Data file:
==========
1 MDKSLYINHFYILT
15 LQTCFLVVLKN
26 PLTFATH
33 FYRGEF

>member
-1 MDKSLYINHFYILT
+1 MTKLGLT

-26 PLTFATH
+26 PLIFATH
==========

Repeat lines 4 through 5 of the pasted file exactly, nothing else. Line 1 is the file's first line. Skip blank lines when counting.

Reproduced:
33 FYRGEF

>member